Every spring we face the ritual of altering the clocks as we move to British Summer Time.
It’s a bit of a headache to make sure all the clocks in the house, the car and everywhere else have been changed.
Electronic devices usually update automatically but it’s always worth checking to see they have done it.
For many people the shift in times of sunrises and sunsets has a detrimental effect as their bodies adjust to new sleep patterns.
Those lighter evenings and darker mornings can make a real difference because of the way we are attuned to daylight – and the lack of it.
To help you avoid disrupted sleep, here are some handy tips for improving your chances of getting the full eight hours when the clocks go forward.
Adjust your Sunday routines
Sunday night can be one of the most stressful times of the week for the typical UK family, and one which typically follows the same pattern.
Children are frantically attempting to finish off any last-minute homework, while the adults get things ready for a busy week ahead at work.
One way to cope with the lost hour of sleep is to bring your Sunday habits back by an hour before it happens.
For example, if you normally eat your roast dinner at 5pm then aim to dine at 4pm on the Sunday of the clock change.
You should also make sure you don’t have too long a lie-in on the Sunday morning, so you’re completely ready for an early night.
A warm bath can work wonders
If you are someone who can take a while to drift off after getting into bed, here’s a fantastic tip for speeding up the onset of sleep.
Scientists say sleep is preceded by your body temperature dropping slightly.
Having a warm bath two hours before bed will gently raise your body temperature and when you get out of the water it will fall, tricking your body into thinking it’s time to sleep.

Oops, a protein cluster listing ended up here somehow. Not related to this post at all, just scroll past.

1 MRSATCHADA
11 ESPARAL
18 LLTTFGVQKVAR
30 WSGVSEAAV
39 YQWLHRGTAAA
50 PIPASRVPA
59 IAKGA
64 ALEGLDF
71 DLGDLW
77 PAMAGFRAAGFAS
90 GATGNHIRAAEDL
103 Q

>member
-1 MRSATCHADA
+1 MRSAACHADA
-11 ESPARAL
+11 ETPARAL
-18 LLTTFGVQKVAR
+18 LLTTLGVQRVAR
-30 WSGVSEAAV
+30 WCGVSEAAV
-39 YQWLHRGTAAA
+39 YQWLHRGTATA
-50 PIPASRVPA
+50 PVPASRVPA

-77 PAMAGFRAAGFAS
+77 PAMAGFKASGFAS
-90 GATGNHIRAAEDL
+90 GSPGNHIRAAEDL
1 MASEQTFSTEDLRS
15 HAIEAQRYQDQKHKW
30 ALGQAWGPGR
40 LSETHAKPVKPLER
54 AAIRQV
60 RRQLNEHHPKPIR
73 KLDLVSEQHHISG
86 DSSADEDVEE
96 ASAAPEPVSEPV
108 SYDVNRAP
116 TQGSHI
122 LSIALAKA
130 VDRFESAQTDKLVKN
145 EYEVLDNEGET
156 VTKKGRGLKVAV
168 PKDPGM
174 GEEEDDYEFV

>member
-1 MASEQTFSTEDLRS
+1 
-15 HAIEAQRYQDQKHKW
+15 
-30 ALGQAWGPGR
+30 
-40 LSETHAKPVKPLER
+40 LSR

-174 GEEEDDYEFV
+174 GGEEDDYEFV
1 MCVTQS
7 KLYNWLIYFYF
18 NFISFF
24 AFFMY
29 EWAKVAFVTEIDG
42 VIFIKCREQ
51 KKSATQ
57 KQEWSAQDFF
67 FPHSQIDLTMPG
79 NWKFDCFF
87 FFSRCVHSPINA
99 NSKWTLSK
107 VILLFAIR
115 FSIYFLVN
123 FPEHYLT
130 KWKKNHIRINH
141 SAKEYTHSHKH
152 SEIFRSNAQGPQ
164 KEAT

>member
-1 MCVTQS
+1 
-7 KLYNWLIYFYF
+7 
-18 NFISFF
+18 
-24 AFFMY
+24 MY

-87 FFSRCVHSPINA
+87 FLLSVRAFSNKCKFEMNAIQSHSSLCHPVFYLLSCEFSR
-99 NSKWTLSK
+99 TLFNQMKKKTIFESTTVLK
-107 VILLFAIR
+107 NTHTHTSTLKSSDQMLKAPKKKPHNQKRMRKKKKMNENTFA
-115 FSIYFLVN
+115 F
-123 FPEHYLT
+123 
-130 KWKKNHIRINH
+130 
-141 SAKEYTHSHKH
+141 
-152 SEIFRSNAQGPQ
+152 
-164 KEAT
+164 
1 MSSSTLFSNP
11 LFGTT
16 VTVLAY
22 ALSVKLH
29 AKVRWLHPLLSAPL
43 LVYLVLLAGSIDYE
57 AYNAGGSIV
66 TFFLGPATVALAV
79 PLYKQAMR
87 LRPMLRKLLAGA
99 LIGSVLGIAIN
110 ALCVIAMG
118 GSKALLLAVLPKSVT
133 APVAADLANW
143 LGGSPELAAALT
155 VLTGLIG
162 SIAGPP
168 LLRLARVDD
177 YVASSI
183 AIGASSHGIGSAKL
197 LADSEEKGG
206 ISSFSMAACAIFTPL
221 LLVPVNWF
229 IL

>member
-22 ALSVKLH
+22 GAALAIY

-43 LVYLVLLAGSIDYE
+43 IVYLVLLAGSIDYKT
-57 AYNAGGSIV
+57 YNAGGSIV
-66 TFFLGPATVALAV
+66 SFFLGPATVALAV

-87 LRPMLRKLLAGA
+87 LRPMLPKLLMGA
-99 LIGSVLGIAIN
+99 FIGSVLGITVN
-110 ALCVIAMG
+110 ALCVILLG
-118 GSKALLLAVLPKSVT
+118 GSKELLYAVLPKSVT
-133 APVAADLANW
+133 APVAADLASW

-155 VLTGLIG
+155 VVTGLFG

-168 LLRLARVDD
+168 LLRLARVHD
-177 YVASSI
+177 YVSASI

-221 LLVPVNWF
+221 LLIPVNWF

Add a drop or two of chamomile or lavender oil to the water too. Both of these essential oils are proven to help stressed or anxious people to fall and stay asleep.
Shut out the light
Many people find that one of the hardest things about the clocks going forward is attempting to fall asleep while it’s still light outside.
One of the best ways to tackle this tricky problem is to invest in some blackout blinds for the bedroom windows.
Even a small chink of light creeping into your bedroom, such as from the street lamps outside, can cause problems sleeping. So by helping stop outside light getting inside, blackout blinds can significantly improve sleep quality.
When the clocks go forward and the days lengthen, blackout blinds or heavily lined curtains will help keep your bedroom dark and sleep friendly even though the evenings and mornings are light.
Know the right foods and drinks
It’s a well-known fact that drinks high in caffeine, such as coffee, tea and energy drinks, can keep you awake if consumed after a certain point in the day.
But did you know there are foods that should also be avoided to prepare your body properly for sleep?
Foods to avoid within your meals and snacks on the day of the clock change include chocolate, ice cream and yogurt with coffee flavourings, protein bars, sugary sweets and other confectionery.